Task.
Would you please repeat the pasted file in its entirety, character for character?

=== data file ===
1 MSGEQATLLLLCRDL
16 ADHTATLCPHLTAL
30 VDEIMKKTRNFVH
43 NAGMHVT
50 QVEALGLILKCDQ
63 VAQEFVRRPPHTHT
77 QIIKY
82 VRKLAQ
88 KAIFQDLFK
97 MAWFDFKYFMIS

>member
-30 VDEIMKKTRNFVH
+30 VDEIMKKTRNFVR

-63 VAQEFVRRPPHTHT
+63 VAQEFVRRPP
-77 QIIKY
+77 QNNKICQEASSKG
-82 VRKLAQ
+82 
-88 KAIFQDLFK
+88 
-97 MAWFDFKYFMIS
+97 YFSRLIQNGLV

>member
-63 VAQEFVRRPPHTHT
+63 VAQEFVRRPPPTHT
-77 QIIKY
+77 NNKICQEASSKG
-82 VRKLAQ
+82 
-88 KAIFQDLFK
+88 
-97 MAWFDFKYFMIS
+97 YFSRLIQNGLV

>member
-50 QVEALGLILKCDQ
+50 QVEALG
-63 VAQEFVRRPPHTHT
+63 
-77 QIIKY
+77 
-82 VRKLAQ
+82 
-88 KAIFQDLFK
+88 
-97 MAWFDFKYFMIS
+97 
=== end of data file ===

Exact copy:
1 MSGEQATLLLLCRDL
16 ADHTATLCPHLTAL
30 VDEIMKKTRNFVH
43 NAGMHVT
50 QVEALGLILKCDQ
63 VAQEFVRRPPHTHT
77 QIIKY
82 VRKLAQ
88 KAIFQDLFK
97 MAWFDFKYFMIS

>member
-30 VDEIMKKTRNFVH
+30 VDEIMKKTRNFVR

-63 VAQEFVRRPPHTHT
+63 VAQEFVRRPP
-77 QIIKY
+77 QNNKICQEASSKG
-82 VRKLAQ
+82 
-88 KAIFQDLFK
+88 
-97 MAWFDFKYFMIS
+97 YFSRLIQNGLV

>member
-63 VAQEFVRRPPHTHT
+63 VAQEFVRRPPPTHT
-77 QIIKY
+77 NNKICQEASSKG
-82 VRKLAQ
+82 
-88 KAIFQDLFK
+88 
-97 MAWFDFKYFMIS
+97 YFSRLIQNGLV

>member
-50 QVEALGLILKCDQ
+50 QVEALG
-63 VAQEFVRRPPHTHT
+63 
-77 QIIKY
+77 
-82 VRKLAQ
+82 
-88 KAIFQDLFK
+88 
-97 MAWFDFKYFMIS
+97 